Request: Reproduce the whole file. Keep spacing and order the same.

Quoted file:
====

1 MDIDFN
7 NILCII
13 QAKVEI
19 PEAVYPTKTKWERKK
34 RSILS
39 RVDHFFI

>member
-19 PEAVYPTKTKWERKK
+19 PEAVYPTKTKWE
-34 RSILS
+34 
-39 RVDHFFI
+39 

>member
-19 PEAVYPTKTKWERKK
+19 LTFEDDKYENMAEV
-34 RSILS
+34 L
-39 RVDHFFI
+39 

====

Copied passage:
1 MDIDFN
7 NILCII
13 QAKVEI
19 PEAVYPTKTKWERKK
34 RSILS
39 RVDHFFI

>member
-19 PEAVYPTKTKWERKK
+19 PEAVYPTKTKWE
-34 RSILS
+34 
-39 RVDHFFI
+39 

>member
-19 PEAVYPTKTKWERKK
+19 LTFEDDKYENMAEV
-34 RSILS
+34 L
-39 RVDHFFI
+39 